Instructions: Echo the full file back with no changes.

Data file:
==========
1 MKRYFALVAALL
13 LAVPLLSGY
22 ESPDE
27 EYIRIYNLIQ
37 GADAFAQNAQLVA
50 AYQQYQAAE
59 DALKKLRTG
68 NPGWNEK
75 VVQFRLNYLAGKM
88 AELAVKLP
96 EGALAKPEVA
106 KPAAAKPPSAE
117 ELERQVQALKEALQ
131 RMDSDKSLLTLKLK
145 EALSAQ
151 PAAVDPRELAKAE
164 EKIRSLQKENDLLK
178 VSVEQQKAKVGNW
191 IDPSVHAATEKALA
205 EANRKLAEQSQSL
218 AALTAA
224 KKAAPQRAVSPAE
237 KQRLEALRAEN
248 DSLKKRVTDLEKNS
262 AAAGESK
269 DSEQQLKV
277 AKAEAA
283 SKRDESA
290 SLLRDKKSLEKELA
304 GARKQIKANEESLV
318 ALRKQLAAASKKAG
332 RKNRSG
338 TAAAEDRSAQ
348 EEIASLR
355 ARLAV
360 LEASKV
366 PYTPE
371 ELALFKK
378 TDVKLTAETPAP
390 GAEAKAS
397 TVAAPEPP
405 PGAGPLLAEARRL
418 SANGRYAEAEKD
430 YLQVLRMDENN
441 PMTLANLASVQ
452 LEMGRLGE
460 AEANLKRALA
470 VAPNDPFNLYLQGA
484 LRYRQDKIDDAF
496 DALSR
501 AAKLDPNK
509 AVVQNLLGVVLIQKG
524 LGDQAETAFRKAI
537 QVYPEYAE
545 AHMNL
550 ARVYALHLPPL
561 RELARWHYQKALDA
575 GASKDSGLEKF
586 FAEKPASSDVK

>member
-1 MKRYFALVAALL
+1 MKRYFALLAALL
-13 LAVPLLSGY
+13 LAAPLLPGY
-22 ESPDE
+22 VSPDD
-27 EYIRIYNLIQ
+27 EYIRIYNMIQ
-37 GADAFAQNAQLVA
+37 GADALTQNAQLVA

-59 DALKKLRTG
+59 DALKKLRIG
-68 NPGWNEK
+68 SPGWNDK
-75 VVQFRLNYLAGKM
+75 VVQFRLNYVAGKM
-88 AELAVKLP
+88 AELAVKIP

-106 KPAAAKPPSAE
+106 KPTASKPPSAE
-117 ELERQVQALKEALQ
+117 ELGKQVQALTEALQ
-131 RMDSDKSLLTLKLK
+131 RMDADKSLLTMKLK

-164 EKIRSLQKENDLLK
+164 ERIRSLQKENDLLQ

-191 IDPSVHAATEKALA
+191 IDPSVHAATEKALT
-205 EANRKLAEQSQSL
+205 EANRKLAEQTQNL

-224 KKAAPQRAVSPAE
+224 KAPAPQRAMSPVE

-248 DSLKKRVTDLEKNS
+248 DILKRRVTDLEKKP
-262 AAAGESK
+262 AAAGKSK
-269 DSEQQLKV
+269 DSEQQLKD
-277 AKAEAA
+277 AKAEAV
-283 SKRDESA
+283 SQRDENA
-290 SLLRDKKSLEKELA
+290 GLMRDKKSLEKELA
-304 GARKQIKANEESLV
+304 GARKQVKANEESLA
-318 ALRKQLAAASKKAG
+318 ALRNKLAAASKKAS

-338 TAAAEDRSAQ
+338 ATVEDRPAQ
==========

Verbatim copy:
1 MKRYFALVAALL
13 LAVPLLSGY
22 ESPDE
27 EYIRIYNLIQ
37 GADAFAQNAQLVA
50 AYQQYQAAE
59 DALKKLRTG
68 NPGWNEK
75 VVQFRLNYLAGKM
88 AELAVKLP
96 EGALAKPEVA
106 KPAAAKPPSAE
117 ELERQVQALKEALQ
131 RMDSDKSLLTLKLK
145 EALSAQ
151 PAAVDPRELAKAE
164 EKIRSLQKENDLLK
178 VSVEQQKAKVGNW
191 IDPSVHAATEKALA
205 EANRKLAEQSQSL
218 AALTAA
224 KKAAPQRAVSPAE
237 KQRLEALRAEN
248 DSLKKRVTDLEKNS
262 AAAGESK
269 DSEQQLKV
277 AKAEAA
283 SKRDESA
290 SLLRDKKSLEKELA
304 GARKQIKANEESLV
318 ALRKQLAAASKKAG
332 RKNRSG
338 TAAAEDRSAQ
348 EEIASLR
355 ARLAV
360 LEASKV
366 PYTPE
371 ELALFKK
378 TDVKLTAETPAP
390 GAEAKAS
397 TVAAPEPP
405 PGAGPLLAEARRL
418 SANGRYAEAEKD
430 YLQVLRMDENN
441 PMTLANLASVQ
452 LEMGRLGE
460 AEANLKRALA
470 VAPNDPFNLYLQGA
484 LRYRQDKIDDAF
496 DALSR
501 AAKLDPNK
509 AVVQNLLGVVLIQKG
524 LGDQAETAFRKAI
537 QVYPEYAE
545 AHMNL
550 ARVYALHLPPL
561 RELARWHYQKALDA
575 GASKDSGLEKF
586 FAEKPASSDVK

>member
-1 MKRYFALVAALL
+1 MKRYFALLAALL
-13 LAVPLLSGY
+13 LAAPLLPGY
-22 ESPDE
+22 VSPDD
-27 EYIRIYNLIQ
+27 EYIRIYNMIQ
-37 GADAFAQNAQLVA
+37 GADALTQNAQLVA

-59 DALKKLRTG
+59 DALKKLRIG
-68 NPGWNEK
+68 SPGWNDK
-75 VVQFRLNYLAGKM
+75 VVQFRLNYVAGKM
-88 AELAVKLP
+88 AELAVKIP

-106 KPAAAKPPSAE
+106 KPTASKPPSAE
-117 ELERQVQALKEALQ
+117 ELGKQVQALTEALQ
-131 RMDSDKSLLTLKLK
+131 RMDADKSLLTMKLK

-164 EKIRSLQKENDLLK
+164 ERIRSLQKENDLLQ

-191 IDPSVHAATEKALA
+191 IDPSVHAATEKALT
-205 EANRKLAEQSQSL
+205 EANRKLAEQTQNL

-224 KKAAPQRAVSPAE
+224 KAPAPQRAMSPVE

-248 DSLKKRVTDLEKNS
+248 DILKRRVTDLEKKP
-262 AAAGESK
+262 AAAGKSK
-269 DSEQQLKV
+269 DSEQQLKD
-277 AKAEAA
+277 AKAEAV
-283 SKRDESA
+283 SQRDENA
-290 SLLRDKKSLEKELA
+290 GLMRDKKSLEKELA
-304 GARKQIKANEESLV
+304 GARKQVKANEESLA
-318 ALRKQLAAASKKAG
+318 ALRNKLAAASKKAS

-338 TAAAEDRSAQ
+338 ATVEDRPAQ